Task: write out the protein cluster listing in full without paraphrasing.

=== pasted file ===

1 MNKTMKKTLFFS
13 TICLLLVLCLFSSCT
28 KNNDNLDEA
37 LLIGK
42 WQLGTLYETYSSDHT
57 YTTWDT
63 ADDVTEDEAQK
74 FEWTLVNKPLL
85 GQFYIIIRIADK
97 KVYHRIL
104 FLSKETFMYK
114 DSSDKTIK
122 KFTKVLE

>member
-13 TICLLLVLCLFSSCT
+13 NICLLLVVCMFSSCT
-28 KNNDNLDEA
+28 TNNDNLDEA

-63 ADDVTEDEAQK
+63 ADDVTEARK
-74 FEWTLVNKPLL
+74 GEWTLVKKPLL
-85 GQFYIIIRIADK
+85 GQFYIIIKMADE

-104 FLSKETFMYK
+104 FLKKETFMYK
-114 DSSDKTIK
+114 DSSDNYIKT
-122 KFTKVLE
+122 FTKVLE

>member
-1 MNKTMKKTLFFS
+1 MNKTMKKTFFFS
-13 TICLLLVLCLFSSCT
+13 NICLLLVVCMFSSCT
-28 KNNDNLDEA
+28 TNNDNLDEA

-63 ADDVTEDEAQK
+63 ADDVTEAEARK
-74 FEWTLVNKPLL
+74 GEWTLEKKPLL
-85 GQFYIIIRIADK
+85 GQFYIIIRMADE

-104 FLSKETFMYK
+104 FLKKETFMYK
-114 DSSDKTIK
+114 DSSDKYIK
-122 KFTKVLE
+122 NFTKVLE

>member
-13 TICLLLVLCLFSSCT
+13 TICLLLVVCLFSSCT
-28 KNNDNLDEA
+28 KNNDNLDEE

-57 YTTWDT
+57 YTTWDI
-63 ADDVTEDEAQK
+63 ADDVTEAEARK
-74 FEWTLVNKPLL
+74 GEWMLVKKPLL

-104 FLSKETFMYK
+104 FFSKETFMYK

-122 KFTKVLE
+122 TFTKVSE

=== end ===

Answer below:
1 MNKTMKKTLFFS
13 TICLLLVLCLFSSCT
28 KNNDNLDEA
37 LLIGK
42 WQLGTLYETYSSDHT
57 YTTWDT
63 ADDVTEDEAQK
74 FEWTLVNKPLL
85 GQFYIIIRIADK
97 KVYHRIL
104 FLSKETFMYK
114 DSSDKTIK
122 KFTKVLE

>member
-13 TICLLLVLCLFSSCT
+13 NICLLLVVCMFSSCT
-28 KNNDNLDEA
+28 TNNDNLDEA

-63 ADDVTEDEAQK
+63 ADDVTEARK
-74 FEWTLVNKPLL
+74 GEWTLVKKPLL
-85 GQFYIIIRIADK
+85 GQFYIIIKMADE

-104 FLSKETFMYK
+104 FLKKETFMYK
-114 DSSDKTIK
+114 DSSDNYIKT
-122 KFTKVLE
+122 FTKVLE

>member
-1 MNKTMKKTLFFS
+1 MNKTMKKTFFFS
-13 TICLLLVLCLFSSCT
+13 NICLLLVVCMFSSCT
-28 KNNDNLDEA
+28 TNNDNLDEA

-63 ADDVTEDEAQK
+63 ADDVTEAEARK
-74 FEWTLVNKPLL
+74 GEWTLEKKPLL
-85 GQFYIIIRIADK
+85 GQFYIIIRMADE

-104 FLSKETFMYK
+104 FLKKETFMYK
-114 DSSDKTIK
+114 DSSDKYIK
-122 KFTKVLE
+122 NFTKVLE

>member
-13 TICLLLVLCLFSSCT
+13 TICLLLVVCLFSSCT
-28 KNNDNLDEA
+28 KNNDNLDEE

-57 YTTWDT
+57 YTTWDI
-63 ADDVTEDEAQK
+63 ADDVTEAEARK
-74 FEWTLVNKPLL
+74 GEWMLVKKPLL

-104 FLSKETFMYK
+104 FFSKETFMYK

-122 KFTKVLE
+122 TFTKVSE